expansion, the equivalent of food stamps for private school," Rockwell
said.

A former high-level U.S. Education Department official agrees.

"The schools that participate behave exactly as government schools do. They
have no say over who they accept or reject - they lose control over their
enrollment," the source, who spoke on condition of anonymity, told IBD.

Also, the "opt-out" rule lets kids choose not to take part in religious
activities, which may be broadly defined. Is having a crucifix in a
classroom or a prayer before math class a religious activity?

"It's a kind of gag order in religious schools about God," said the former
Education Department official.

Religious schools in Milwaukee that want to take part in the program are
worried, says Howard Fuller, former superintendent of Milwaukee Public
Schools and now a Marquette University education professor.

Fuller says the worry is over the 300-plus pages of rules that the Milwaukee
Public Schools managed to slap on the program.

"None of these regulations were required by the legislature," Fuller said.
"And if there's enforcement of these laws, then we'll have a reluctance on
the part of some of the (religious) schools to get involved. Then we'll never know whether this experiment will work because we'll have a program
but few sectarian schools will join in."

Dan McKinley, head of Partners Advancing Values in Education - a pro-voucher
group - also worries that the Wisconsin Department of Public Instruction may
try to push its luck.

The DPI is charged with overseeing the program and each school's random
admission policy.

"DPI believes that every student entering a private school retains the same
rights as a public school student," McKinley said.

While the DPI has been cooperative, he said, it has issued a "whole list of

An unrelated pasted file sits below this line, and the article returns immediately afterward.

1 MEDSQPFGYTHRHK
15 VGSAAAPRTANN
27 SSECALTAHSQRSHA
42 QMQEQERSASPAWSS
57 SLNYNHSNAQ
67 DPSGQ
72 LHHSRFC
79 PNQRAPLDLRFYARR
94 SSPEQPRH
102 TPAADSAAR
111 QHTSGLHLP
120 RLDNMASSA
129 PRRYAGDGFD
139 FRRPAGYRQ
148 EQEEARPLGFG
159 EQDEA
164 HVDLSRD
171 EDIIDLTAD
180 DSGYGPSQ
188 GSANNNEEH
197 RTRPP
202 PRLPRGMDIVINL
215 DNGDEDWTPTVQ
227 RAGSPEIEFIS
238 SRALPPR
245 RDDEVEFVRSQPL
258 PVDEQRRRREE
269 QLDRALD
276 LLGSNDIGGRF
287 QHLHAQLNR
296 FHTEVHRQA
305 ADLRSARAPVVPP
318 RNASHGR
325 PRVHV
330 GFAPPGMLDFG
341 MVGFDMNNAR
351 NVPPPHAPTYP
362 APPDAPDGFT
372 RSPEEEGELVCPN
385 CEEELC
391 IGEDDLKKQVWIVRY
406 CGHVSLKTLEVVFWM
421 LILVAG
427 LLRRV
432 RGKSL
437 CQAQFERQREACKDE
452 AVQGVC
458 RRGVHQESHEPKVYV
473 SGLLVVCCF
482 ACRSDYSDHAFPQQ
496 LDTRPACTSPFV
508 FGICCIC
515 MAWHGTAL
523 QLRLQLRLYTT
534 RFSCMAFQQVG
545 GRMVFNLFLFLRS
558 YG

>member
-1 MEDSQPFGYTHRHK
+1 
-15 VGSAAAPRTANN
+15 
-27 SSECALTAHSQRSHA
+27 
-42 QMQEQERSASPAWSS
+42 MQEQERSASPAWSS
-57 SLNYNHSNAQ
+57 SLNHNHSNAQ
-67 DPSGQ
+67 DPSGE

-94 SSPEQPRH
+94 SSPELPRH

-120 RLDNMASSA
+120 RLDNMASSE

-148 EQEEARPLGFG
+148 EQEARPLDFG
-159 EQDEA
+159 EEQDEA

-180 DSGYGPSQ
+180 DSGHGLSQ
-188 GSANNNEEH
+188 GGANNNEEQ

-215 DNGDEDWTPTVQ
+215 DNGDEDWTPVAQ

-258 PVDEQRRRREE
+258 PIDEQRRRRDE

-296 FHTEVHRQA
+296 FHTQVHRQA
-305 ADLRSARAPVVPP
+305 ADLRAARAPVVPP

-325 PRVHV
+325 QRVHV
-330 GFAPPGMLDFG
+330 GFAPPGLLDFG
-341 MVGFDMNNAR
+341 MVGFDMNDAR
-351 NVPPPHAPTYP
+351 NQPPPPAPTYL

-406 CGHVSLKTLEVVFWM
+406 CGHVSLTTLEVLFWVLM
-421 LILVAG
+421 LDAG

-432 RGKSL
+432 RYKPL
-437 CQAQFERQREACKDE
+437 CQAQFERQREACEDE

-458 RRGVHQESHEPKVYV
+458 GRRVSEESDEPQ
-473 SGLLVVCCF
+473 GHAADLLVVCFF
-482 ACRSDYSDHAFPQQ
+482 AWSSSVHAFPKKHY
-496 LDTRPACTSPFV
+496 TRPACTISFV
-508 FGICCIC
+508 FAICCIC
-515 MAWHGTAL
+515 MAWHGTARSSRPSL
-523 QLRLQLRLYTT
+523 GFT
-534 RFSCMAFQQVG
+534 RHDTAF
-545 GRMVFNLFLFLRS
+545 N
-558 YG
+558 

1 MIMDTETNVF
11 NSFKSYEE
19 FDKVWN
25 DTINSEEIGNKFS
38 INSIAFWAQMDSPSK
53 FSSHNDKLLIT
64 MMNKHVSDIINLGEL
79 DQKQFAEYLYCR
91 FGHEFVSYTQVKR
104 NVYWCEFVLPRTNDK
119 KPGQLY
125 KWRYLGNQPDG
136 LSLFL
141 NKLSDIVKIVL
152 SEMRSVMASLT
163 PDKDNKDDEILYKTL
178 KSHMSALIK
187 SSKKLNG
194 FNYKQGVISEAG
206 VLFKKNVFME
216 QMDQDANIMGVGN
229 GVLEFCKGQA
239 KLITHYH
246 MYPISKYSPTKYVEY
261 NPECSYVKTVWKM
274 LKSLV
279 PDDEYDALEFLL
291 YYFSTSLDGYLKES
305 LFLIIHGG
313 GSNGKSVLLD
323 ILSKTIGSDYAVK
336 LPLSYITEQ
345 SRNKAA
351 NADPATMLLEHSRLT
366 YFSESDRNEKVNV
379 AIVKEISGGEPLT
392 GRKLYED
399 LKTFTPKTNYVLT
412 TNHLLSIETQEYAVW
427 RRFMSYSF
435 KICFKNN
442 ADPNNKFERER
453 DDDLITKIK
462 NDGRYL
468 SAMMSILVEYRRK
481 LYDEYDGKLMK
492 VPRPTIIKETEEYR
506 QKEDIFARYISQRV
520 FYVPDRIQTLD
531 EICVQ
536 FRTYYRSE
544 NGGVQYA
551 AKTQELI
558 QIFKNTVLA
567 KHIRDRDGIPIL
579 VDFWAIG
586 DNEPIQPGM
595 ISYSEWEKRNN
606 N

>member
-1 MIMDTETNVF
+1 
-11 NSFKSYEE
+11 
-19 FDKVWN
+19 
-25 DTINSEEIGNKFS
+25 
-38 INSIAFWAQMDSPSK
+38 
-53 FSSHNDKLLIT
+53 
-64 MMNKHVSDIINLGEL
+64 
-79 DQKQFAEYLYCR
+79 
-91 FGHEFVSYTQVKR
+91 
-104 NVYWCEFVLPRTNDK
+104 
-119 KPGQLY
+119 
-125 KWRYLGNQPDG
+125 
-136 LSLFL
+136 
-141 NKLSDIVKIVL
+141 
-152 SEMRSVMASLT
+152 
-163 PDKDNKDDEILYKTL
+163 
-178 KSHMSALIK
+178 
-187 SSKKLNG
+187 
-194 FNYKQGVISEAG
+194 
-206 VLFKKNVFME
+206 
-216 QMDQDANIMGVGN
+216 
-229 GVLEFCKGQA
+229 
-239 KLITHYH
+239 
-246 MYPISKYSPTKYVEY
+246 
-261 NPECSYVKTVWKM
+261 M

student rights that come mainly from federal statutes that the (voucher)
schools are supposed to sign off on."

These rules forbid single-sex schools. There are five such private schools
in Milwaukee. The rules also include provisions for disabled kids, which
some private schools may not be able to afford.

"The purpose of the choice program was not to make the private schools
public schools," Fuller said.

Despite the problems, voucher supporters are optimistic.

"The bottom line is that it's the schools' decision" whether to
participate, said Clint Bolick, director of the Institute for Justice.

Said his colleague Komer: "The ultimate goal is to move to a system of pure
choice for everyone. It's largely a question of, How do we get from here to
there?"

Rich Seder, director of education studies at the free-market Reason
Foundation, agrees.

"The one saving factor is that the private schools can drop out if they
feel that the state government is becoming too regulatory," he said.

Glenn predicts the program will fuel competition between private and public
schools. This will give each school greater focus, he says.

But some--including Friedman --believe vouchers are just a half-step toward
real reform. They ask: Why have government involved in education at all?

.
"A voucher is a wealth-transfer scheme that takes money from the haves and
gives it to the have-nots...by the force of taxation," said Marshall
Fritz, head of the Fresno, Calif.-based Separation of School & State
Alliance. "The name for that is welfare. A free lunch is welfare. A free
math lesson is welfare. Public housing is welfare. Public schooling is
welfare."

Sheldon Richman, an author who has written extensively on school choice
issues, agrees. He notes support for voucher programs is often couched in
terms of "social justice."

"Poor people don't have the same choices in cars or country clubs or
restaurants," Richman said. "Should we have vouchers across the board? All
of a sudden they're egalitarian."

* * * *
C) Copyright 1998 Investors Business Daily, Inc.